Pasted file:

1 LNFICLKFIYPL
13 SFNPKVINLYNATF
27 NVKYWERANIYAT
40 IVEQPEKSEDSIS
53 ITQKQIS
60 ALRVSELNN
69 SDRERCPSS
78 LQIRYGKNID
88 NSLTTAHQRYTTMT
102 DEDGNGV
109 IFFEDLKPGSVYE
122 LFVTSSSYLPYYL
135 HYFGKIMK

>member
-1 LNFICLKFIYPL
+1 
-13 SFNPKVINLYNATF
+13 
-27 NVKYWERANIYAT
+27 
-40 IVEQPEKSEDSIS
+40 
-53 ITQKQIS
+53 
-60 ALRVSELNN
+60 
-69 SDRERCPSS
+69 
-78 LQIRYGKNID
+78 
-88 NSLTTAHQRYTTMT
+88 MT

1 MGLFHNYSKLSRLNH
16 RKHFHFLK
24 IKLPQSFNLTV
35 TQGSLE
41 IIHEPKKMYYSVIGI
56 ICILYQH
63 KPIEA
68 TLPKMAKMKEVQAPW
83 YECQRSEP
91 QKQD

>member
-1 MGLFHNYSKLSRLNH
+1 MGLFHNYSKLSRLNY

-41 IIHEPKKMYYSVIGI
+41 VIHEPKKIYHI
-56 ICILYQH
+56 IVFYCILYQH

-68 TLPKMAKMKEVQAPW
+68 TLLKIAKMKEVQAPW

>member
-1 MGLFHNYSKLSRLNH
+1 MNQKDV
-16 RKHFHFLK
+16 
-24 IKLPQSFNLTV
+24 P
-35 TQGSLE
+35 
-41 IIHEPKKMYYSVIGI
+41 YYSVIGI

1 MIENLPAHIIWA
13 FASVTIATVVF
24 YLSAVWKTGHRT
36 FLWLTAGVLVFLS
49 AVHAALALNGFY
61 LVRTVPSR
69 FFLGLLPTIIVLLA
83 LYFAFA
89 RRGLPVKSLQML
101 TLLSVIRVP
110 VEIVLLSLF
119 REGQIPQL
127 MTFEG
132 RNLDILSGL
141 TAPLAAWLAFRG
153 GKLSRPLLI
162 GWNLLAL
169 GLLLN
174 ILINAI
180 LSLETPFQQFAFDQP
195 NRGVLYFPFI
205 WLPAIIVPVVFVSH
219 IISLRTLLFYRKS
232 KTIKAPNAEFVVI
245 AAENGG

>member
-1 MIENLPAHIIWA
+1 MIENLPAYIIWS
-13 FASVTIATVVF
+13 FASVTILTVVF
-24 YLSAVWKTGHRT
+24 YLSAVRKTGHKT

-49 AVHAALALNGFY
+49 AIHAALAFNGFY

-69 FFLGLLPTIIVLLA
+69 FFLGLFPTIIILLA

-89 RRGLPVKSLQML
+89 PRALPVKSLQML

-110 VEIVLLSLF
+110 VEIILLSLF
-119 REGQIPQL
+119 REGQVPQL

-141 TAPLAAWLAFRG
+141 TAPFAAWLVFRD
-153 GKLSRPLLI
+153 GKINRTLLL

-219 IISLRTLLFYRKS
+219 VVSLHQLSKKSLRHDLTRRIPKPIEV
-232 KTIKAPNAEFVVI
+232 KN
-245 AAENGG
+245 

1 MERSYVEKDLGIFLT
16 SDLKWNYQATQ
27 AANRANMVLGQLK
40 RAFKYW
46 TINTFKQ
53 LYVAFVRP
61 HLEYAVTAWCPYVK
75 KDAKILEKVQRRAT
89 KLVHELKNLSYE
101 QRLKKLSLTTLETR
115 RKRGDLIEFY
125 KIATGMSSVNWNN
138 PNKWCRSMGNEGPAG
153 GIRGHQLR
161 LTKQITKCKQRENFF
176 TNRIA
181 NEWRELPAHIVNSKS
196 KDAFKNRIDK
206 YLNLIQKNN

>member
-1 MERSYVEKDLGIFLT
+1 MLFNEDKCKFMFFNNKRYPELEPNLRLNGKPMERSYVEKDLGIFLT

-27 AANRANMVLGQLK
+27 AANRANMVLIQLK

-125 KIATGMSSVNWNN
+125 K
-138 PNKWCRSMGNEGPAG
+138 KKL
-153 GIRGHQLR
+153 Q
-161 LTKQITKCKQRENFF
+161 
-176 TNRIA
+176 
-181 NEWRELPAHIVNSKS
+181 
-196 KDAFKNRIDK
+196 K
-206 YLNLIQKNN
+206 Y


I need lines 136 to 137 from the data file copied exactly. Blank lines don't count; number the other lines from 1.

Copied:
+1 MLFNEDKCKFMFFNNKRYPELEPNLRLNGKPMERSYVEKDLGIFLT

-27 AANRANMVLGQLK